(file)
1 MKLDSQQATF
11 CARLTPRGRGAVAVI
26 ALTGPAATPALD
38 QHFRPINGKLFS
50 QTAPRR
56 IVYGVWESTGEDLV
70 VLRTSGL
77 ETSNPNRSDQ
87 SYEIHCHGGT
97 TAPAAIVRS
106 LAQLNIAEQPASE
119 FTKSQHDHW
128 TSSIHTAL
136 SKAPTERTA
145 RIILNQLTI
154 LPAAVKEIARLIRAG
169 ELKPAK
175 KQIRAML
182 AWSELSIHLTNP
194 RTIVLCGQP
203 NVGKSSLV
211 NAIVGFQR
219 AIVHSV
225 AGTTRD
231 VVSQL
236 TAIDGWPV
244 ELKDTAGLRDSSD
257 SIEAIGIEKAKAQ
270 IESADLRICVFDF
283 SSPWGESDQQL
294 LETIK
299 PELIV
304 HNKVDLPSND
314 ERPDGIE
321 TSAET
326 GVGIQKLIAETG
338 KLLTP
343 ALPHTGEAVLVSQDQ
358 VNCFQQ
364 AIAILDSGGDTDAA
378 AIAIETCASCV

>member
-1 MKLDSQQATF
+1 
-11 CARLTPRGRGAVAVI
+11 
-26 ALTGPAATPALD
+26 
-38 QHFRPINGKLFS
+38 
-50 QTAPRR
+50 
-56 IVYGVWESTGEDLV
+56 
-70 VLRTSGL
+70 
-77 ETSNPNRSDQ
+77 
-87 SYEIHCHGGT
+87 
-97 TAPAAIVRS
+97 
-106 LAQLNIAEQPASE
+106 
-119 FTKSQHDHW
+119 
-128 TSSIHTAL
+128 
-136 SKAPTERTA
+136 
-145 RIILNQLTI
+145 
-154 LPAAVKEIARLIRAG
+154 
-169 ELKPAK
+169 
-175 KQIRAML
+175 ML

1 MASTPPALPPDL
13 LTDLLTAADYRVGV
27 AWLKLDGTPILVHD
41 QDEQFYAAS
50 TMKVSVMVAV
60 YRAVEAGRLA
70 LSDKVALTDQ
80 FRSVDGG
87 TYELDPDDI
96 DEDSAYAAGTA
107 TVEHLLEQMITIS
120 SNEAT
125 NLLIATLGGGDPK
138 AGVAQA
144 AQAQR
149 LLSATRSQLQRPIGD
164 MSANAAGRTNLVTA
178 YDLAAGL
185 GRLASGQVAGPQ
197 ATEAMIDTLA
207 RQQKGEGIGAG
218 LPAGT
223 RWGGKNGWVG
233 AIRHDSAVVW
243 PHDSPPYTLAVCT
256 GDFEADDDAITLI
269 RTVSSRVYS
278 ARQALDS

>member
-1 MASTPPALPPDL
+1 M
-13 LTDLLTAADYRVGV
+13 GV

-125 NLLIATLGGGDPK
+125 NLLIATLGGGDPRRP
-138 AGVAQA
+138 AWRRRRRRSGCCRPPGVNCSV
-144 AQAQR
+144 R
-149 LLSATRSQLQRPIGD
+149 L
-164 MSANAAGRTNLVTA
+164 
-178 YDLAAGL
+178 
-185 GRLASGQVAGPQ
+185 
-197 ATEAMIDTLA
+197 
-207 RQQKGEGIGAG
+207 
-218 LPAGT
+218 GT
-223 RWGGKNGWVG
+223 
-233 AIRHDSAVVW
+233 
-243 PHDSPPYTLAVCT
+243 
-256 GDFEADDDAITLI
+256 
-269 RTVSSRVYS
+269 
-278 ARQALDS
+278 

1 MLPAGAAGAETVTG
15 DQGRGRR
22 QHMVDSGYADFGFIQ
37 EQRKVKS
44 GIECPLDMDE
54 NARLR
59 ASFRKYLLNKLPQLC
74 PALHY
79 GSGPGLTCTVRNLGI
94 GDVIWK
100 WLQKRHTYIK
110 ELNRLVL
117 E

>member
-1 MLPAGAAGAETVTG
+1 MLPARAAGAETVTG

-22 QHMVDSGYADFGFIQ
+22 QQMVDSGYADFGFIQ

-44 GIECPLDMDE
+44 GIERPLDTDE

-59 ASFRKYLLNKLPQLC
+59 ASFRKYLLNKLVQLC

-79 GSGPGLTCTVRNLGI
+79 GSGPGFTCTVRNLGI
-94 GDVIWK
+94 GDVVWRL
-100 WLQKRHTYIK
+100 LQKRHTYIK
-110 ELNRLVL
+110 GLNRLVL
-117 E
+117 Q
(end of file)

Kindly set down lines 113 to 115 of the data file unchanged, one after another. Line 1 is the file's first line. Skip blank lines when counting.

+125 NLLIATLGGGDPRRP
-138 AGVAQA
+138 AWRRRRRRSGCCRPPGVNCSV